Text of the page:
Radislava Dada Vujasinović was found shot dead at her parents’ home in Belgrade in the early hours of 8 April 1994. A seasoned journalist, she had covered the start of the Yugoslav wars and from 1992 onwards had specialized in covering organized crime, the police, the army and war profiteering.
The police immediately said Vujasinović had shot herself with a hunting rifle but the family disputed this, pointing to omissions and inconsistences in the investigation including the failure to question neighbours and analyse evidence found at the scene, and the fact that the suicide ruling was reached without referring to a judge. The family obtained independent expert opinions and repeatedly but unsuccessfully asked the judicial authorities to pursue the case.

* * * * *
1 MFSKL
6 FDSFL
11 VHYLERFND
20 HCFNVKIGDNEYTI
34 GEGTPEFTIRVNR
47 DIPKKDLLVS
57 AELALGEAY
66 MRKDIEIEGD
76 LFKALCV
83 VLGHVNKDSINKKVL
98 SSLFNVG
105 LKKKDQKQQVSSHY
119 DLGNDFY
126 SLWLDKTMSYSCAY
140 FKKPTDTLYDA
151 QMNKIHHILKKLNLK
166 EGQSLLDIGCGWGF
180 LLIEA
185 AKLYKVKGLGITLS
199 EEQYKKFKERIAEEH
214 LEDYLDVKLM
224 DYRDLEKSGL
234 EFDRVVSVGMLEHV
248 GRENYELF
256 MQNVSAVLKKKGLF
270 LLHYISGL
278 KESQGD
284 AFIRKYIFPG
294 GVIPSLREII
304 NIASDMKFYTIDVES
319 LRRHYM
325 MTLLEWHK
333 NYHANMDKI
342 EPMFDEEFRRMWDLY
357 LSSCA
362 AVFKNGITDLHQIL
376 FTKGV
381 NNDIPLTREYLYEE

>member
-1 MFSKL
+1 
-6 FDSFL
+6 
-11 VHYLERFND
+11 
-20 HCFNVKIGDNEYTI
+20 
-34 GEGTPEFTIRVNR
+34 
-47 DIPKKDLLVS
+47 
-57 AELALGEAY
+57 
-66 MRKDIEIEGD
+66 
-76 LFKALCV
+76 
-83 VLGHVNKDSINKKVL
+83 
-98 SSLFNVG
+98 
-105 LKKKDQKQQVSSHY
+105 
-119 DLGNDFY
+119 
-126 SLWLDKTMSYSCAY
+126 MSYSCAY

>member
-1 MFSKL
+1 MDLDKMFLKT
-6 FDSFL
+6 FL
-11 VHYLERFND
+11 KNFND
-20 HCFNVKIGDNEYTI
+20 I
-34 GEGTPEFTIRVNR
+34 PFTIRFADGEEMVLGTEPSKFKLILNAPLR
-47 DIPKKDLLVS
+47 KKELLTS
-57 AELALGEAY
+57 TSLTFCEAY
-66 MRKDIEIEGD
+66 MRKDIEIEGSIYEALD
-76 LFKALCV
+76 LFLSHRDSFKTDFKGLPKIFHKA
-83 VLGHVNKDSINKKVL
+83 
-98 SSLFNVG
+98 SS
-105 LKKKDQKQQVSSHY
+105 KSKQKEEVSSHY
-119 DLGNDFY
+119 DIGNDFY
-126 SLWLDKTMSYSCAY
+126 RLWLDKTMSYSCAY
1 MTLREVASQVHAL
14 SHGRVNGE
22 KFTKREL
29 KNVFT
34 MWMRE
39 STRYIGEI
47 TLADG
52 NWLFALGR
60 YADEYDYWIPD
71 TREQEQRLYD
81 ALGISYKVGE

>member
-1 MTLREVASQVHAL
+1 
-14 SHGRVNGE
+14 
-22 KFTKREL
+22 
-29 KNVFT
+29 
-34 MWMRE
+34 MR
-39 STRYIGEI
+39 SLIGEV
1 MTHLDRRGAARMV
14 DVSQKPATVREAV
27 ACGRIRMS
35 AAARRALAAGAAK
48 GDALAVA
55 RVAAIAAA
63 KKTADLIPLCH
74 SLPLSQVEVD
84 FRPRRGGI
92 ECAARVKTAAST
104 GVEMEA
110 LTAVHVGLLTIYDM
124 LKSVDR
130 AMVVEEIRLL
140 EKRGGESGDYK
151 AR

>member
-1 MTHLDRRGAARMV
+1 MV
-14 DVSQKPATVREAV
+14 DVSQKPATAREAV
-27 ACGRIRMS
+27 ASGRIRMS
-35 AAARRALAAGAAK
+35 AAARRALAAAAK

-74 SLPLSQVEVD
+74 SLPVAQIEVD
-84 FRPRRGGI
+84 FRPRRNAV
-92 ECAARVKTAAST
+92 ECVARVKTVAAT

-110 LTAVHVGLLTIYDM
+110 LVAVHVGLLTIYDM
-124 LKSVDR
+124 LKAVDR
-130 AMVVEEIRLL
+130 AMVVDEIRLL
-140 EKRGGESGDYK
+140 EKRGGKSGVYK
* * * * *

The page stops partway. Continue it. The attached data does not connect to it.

A report by independent experts reached the clear conclusion in May 2008 that Vujasinović was shot twice, making the suicide hypothesis even more improbable. The investigation was reopened but the Serb authorities were incapable of shedding any light on her death. In January 2013, the Serb government supported the creation of a commission of enquiry into the deaths of Vujasinović and two other Serb journalists, Slavko Ćuruvija and Milan Pantić. An OSCE campaign entitled “Chronicle of threats” in December 2013 triggered an animated public debate and put further pressure on the Serb authorities.
A commission of enquiry launched by Veran Matić, CEO of the radio and TV broadcaster B92, wanted to ask a centre for forensic medicine in the Dutch city of The Hague to conduct new expert evaluations but gave up because of a lack of funding despite an attempt to raise funds in several countries.
Given that it is almost certain that Vujasinović was murdered, her killers continue to enjoy impunity more than 20 years after the crime took place.